1 Visit www.architecture2030.org/2030_challenge/the_2030_challenge. (back to top)
2 Visit www.ornl.gov/sci/roofs+walls/insulation/ins_01.html, Department of Energy. (back to top)
3 For more on cool roofing, see “Rethinking Cool Roofing: Evaluating Effectiveness of White Roofs in Northern Climates” by Craig A. Tyler, AIA, CSI, CDT, LEED AP, in the November 2013 issue. (back to top)
4 Visit www1.eere.energy.gov/buildings/pdfs/cool_roof_fact_sheet.pdf. (back to top)
5 Visit www.energy.ca.gov/2008publications/CEC-999-2008-031/CEC-999-2008-031.pdf. (back to top)
6 For more, see Lawrence Berkley National Laboratory 2009, Radiative forcing and temperature response to changes in urban albedos and associated CO2 offsets. (back to top)
7 Visit inhabitat.com/having-white-roofs-would-save-the-u-s-735-million-per-year/. (back to top)
8 For more on IRCCs, see our web-exclusive article, “Reflecting on the Versatility of IRCCS,” by Lynn Walters at www.constructionspecifier.com. (back to top)
9 Visit www.ecoevaluator.com/building/energy-efficiency/heat-reflective-paints.html. (back to top)
10 Visit www.ornl.gov/sci/ees/etsd/btric/RadiantBarrier/. There is a great fact sheet from Oak Ridge National Laboratory with more information on radiant heat barriers. (back to top)
11 See, NISTIR 7238, “Investigation of the Impact of Commercial Building Envelope Airtightness on HVAC Energy Use.” (back to top)

Rankin Jays is a product manager (coatings) for Sto Corp. He joined the company this year to oversee the coatings product line, introducing new products such as architectural coatings. Jays’ experience with coatings goes back nearly 30 years, starting as a paint maker while at Victoria University in New Zealand. He received his MBA from Massey University. Jays can be contacted by e-mail at rjays@stocorp.com.

Specifying Weather-resistant Siding: Section 1405.16

Fiber cement siding complying with International Building Code (IBC) Section 1404.10, Fiber-cement Siding, shall be permitted on exterior walls of Types I, II, III, IV, and V construction for wind pressure resistance or wind speed exposures as indicated by the manufacturer’s listing and label and approved installation instructions. Where specified, the siding should be installed over sheathing or materials listed in Section 2304.6, and conform to the water-resistive barrier (WRB) requirements in Section 1403. Siding and accessories shall be installed in accordance with approved manufacturer’s instructions. Unless otherwise specified in the approved manufacturer’s instructions, nails used to fasten the siding to wood studs must be corrosion-resistant round head smooth shank and shall be long enough to penetrate the studs at least 25 mm (1 in.). The metal framing requires all-weather screws, which must penetrate the framing at least three full threads.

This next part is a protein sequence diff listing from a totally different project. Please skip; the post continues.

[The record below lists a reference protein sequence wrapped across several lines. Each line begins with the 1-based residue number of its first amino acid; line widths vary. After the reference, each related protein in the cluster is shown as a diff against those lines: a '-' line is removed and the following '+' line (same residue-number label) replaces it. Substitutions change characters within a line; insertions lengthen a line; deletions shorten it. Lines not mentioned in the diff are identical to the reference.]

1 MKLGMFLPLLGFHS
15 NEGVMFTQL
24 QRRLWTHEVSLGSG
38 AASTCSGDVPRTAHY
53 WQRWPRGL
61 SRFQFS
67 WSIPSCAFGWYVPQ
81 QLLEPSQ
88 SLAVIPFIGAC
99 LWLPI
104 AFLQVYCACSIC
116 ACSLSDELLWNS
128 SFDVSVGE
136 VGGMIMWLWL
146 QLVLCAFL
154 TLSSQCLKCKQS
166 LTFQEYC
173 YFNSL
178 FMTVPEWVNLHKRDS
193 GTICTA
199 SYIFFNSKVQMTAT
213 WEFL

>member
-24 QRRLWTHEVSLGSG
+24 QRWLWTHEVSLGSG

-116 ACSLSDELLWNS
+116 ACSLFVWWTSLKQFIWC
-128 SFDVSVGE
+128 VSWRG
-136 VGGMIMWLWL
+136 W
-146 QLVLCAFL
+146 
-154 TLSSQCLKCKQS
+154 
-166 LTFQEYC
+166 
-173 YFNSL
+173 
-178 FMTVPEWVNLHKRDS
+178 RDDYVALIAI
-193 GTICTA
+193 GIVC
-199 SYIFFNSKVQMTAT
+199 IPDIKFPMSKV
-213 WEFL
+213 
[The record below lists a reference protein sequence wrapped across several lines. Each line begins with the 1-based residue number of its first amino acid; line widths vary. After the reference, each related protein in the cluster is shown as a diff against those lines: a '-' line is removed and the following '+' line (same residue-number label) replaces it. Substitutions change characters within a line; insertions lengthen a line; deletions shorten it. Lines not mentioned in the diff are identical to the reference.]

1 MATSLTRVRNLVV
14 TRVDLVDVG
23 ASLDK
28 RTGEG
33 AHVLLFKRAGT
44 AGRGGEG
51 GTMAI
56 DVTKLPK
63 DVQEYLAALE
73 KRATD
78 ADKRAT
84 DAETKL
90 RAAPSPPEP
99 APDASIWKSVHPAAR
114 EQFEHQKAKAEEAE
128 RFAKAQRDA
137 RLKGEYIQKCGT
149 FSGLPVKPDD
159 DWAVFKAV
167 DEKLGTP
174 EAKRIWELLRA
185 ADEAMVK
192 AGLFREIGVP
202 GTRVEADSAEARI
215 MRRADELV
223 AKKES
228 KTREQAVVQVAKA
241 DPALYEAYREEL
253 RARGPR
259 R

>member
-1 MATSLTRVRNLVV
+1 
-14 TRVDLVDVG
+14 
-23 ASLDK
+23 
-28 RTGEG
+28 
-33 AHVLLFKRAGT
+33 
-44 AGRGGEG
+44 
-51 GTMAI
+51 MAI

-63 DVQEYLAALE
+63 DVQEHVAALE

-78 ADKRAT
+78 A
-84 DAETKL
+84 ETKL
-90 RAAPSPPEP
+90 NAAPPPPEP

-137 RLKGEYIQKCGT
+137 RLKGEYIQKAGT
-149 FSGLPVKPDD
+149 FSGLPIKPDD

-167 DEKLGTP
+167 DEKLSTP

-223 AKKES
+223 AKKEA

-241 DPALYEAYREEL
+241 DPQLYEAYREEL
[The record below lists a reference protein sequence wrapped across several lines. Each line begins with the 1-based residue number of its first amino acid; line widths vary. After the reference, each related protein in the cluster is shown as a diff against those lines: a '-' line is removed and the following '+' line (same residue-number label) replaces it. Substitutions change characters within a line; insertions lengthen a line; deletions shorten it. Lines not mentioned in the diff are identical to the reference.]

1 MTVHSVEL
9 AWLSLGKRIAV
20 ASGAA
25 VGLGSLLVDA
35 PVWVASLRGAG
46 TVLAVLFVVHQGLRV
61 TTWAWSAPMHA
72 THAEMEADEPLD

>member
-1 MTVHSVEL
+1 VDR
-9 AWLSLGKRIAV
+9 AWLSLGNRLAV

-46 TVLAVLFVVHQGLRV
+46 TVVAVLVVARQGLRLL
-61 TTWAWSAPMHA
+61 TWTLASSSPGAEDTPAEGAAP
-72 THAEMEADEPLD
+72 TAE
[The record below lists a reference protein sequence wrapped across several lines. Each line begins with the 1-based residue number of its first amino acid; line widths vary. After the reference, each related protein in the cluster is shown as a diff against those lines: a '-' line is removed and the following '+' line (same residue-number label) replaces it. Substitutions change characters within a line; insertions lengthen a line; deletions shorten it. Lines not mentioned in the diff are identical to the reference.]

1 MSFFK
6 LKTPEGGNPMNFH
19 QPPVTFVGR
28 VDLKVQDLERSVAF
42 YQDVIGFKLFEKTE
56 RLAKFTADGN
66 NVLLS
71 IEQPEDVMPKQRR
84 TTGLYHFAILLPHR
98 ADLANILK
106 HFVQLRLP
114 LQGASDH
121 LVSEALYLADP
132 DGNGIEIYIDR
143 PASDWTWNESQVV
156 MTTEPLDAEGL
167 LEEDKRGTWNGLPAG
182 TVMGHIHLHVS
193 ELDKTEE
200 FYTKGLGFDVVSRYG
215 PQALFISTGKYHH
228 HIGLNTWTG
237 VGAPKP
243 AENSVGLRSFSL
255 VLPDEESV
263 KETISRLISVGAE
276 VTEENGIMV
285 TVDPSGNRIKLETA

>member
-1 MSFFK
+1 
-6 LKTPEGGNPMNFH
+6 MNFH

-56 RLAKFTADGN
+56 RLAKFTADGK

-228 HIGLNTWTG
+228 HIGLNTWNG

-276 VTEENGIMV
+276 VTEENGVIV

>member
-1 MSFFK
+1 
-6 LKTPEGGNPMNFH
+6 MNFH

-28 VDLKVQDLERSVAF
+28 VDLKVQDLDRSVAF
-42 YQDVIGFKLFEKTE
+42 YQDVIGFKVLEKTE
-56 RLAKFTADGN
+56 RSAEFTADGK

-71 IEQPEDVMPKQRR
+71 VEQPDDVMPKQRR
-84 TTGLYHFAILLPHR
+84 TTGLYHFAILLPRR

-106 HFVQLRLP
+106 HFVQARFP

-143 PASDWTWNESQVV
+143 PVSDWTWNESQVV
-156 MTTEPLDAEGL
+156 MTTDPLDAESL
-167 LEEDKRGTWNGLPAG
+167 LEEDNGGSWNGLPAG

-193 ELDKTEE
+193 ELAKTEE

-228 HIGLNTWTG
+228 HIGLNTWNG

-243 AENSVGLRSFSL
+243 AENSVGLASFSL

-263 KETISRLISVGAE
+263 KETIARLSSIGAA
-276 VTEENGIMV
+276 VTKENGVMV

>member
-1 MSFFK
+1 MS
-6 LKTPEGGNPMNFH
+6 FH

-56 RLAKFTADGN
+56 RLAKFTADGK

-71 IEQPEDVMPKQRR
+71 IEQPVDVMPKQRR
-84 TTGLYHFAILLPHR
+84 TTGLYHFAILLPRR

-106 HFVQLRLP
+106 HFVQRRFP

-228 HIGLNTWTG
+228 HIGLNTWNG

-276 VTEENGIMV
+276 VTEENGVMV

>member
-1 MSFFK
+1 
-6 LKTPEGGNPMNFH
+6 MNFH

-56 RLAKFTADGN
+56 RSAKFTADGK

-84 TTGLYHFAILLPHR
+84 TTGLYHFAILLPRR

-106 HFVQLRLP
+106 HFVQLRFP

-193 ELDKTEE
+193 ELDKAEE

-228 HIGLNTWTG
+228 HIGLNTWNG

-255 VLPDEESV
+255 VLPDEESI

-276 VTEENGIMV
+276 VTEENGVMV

To read the full article, click here.

Specifying Weather-resistant Siding

All photos courtesy James Hardie Building Products

All photos courtesy James Hardie Building Products

by Chad Diercks and Dale Knox

Severe weather can devastate communities and cause costly property damage, prompting designers and specifiers for commercial, multi-family, institutional, and industrial buildings to seek durable siding materials. Fiber cement has become a popular choice to satisfy requirements for both code compliance and improved property protection.

Storms, wildfires and other acts of nature are difficult to predict, but statistics show damage caused by these occurrences are increasingly expensive. Property damage in the United States caused by tornadoes, hail, floods, coastal storms, hurricanes, and blizzards totaled more than $26.5 trillion in 2012, according to a report from the National Weather Service.1

Further, consumer insurance website Insure.com notes six of the top 10 costliest wildfires in U.S. history have struck in the last decade.2 Four of the five most expensive hurricanes have also occurred since 2005. Hurricane Katrina is at the top with an estimated cost of $108 billion. Last year’s Hurricane Sandy, which struck the U.S. eastern seaboard in October, cost an estimated $65 billion.3

Fiber cement siding enables buildings to stand up better in both everyday and extreme weather. This photo shows fiber cement siding used to renovate an existing pool complex in Moorhaven, New York.

Fiber cement siding enables buildings to stand up better in both everyday and extreme weather. This photo shows fiber cement siding used to renovate an existing pool complex in Moorhaven, New York.

Considerations when specifying siding range from aesthetics and cost, to code compliance and safety. Two important issues for building owners are lowered maintenance and less risk—especially related to moisture.

For years, product specifiers relied on vinyl and wood siding as traditional go-to products for various projects. However, vinyl siding can be seriously damaged during storms with strong winds, hail, and flying debris. According to the National Storm Damage Center (NSDC) the most common types of storm damage to vinyl siding are cracking, chipping, and breaking.4

With the development of more durable materials, there has been growth in the use of fiber cement siding because it stands up better in both every day and extreme weather. Although the initial investment of fiber cement siding can be slightly higher than other siding options, the improved protection and lower maintenance provide a payback over the long term.